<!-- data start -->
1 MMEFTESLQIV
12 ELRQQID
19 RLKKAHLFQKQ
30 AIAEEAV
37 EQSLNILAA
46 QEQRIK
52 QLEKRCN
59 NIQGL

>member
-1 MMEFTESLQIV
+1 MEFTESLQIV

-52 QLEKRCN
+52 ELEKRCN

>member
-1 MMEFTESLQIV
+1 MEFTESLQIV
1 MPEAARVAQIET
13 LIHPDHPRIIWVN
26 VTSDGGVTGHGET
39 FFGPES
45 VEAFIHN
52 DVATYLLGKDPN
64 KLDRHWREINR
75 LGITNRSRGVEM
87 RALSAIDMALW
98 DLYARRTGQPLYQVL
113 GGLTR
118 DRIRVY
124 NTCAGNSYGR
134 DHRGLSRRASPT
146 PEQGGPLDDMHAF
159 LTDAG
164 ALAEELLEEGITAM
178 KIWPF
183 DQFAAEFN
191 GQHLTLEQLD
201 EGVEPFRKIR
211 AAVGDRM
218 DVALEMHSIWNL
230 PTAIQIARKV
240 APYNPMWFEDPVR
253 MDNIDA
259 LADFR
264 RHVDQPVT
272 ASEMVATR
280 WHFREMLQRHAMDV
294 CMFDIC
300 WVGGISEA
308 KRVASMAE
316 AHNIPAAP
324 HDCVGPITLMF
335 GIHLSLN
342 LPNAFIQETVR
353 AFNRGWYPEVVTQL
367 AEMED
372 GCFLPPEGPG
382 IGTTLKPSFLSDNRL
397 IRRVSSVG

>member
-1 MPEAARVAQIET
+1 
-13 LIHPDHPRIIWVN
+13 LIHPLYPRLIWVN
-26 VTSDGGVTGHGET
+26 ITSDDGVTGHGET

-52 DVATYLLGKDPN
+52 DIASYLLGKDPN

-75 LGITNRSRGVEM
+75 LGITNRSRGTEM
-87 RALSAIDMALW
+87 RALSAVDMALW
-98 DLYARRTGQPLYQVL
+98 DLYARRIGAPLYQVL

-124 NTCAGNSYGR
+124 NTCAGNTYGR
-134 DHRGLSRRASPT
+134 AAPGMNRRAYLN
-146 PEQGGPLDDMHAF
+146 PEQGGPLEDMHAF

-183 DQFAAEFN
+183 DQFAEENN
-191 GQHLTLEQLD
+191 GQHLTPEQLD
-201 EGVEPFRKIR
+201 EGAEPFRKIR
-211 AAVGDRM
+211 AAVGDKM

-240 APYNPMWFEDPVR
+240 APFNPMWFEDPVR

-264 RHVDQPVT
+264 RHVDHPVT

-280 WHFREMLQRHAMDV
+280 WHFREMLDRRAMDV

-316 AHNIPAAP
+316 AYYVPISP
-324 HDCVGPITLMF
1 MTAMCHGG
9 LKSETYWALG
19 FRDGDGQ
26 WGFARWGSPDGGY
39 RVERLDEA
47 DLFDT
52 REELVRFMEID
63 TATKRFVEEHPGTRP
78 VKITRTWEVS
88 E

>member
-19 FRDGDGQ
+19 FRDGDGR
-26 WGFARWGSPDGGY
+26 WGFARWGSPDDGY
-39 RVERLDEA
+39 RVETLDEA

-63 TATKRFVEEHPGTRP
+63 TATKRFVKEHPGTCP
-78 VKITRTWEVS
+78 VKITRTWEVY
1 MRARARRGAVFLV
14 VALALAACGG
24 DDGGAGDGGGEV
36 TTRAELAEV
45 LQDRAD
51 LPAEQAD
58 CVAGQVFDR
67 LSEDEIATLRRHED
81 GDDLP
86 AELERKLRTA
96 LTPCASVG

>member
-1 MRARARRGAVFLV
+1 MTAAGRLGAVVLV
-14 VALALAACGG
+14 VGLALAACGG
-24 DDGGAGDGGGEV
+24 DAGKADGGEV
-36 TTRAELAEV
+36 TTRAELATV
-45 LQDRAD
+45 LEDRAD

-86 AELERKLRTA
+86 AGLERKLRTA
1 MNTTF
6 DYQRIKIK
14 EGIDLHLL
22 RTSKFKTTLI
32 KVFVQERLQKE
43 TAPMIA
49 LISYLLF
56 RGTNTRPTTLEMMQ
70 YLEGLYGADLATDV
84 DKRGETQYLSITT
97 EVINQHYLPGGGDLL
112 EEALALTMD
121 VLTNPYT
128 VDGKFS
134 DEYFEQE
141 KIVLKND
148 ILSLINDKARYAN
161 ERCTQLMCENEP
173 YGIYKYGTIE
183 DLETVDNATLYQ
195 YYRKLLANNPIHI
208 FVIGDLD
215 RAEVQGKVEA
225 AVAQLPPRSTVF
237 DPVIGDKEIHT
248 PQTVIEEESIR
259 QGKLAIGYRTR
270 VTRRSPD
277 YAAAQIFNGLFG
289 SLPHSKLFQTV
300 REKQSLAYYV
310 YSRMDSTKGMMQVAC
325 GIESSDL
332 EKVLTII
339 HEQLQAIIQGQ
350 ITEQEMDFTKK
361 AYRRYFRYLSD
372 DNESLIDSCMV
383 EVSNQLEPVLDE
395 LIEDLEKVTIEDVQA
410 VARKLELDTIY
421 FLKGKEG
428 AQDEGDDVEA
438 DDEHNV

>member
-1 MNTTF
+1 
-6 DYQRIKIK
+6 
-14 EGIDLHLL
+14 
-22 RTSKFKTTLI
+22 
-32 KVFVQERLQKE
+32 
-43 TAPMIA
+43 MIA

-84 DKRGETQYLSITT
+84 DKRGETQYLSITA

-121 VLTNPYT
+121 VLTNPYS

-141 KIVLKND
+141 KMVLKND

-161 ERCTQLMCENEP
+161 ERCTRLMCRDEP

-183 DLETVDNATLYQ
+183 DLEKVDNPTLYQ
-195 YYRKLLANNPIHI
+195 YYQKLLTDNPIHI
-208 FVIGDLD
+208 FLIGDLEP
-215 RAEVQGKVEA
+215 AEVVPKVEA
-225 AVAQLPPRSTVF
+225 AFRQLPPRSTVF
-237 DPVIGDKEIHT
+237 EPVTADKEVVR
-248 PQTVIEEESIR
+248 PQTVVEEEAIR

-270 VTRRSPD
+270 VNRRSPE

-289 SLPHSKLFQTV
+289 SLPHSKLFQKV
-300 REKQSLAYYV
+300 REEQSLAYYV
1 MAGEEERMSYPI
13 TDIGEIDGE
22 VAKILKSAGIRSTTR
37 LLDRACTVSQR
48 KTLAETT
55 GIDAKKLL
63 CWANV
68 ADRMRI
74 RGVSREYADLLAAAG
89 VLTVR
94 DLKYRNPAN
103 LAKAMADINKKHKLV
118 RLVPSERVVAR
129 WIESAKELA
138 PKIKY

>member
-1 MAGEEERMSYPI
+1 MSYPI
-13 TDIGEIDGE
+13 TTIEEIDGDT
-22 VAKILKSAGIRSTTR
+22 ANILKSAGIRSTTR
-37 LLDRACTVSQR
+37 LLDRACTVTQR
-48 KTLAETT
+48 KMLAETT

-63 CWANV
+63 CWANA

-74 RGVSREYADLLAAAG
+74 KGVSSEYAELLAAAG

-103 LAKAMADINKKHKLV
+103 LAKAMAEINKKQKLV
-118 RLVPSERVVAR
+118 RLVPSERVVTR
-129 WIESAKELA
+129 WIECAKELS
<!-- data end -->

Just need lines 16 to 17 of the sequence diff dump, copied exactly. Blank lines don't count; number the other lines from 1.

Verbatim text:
+1 MEFTESLQIV
1 MPEAARVAQIET